CADOGAN, Pa. (AP) - This summer, John Kaczor’s dreams of running his own business have taken him from Cadogan to Kennywood.
Kaczor’s new twist on traditional pierogi is wowing the folks at the amusement park.
The owner of the Cadogan-based Kaczor Ravioli Co. and a friend came up with the fruit-filled pierogi. Instead of potato, cheese or sauerkraut, Kaczor stuffs these with apple, lemon, blueberry, even chocolate. And after a light dusting with powdered sugar, pierogi is reminiscent of a puff pastry and a funnel cake.
After passing out samples at a Glassport grocery store earlier this year, Kaczor had another “Eureka!’ moment. He wasn’t far from Kennywood - a place big on fun food, in an area rich with ethnic food tradition.
“That’s right in the heart of pierogi country,” he said. “Where I really needed to be.”
Kaczor made an appointment with the West Mifflin park. In April, he met with food service management, who greeted him, fryers at the ready.
“One bite out of it and they were like, ‘This is a really good product for the park,’ ” Kaczor said.
Kennywood introduced the fruit-filled pierogi in May, selling them at the funnel cake stand near the Log Jammer.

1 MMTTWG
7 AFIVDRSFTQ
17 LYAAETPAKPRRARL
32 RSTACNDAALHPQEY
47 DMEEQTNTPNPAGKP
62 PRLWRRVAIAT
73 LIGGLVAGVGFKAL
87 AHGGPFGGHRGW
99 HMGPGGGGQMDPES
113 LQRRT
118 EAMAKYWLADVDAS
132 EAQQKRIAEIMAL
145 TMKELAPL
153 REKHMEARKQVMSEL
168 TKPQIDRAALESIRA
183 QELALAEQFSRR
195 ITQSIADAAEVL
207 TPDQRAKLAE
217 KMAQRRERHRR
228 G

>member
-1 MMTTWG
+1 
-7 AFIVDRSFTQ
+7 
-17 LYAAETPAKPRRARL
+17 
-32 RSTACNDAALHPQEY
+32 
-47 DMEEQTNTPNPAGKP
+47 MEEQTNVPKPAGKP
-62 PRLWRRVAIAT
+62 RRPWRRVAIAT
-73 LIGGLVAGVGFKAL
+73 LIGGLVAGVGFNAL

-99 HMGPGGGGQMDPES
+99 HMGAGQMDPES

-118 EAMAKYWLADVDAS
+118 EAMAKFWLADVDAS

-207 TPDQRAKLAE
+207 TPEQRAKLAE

For $5.25, guests get three pierogi with their choice of filling. The deep-fried treats can be ordered plain or topped with strawberries and ice cream.
If Kennywood deems them a success, it’s likely the dessert dumplings will return next summer.
The menu item is catching on, according to Mike Henninger, the park’s food service director.
“It’s something unique you don’t see at a lot of places,” Henninger said. “It fits really well with Pittsburgh.”
For 50-year-old Kaczor, the road to Kennywood - and full-time pasta production - has proved as interesting as any of the amusement park’s rides.
He founded his company in 2011, selling ravioli, gnocchi and pierogi at local festivals, for fundraisers and at area grocery stores.
His Italian mother taught him how to make ravioli when he was a teen. For years, Kaczor crafted homemade pasta for holidays and special occasions, often with the help of his wife, Marsha, and their friends. He worked at Key Bellevilles near Leechburg for years, but always dreamed of entering the pasta business.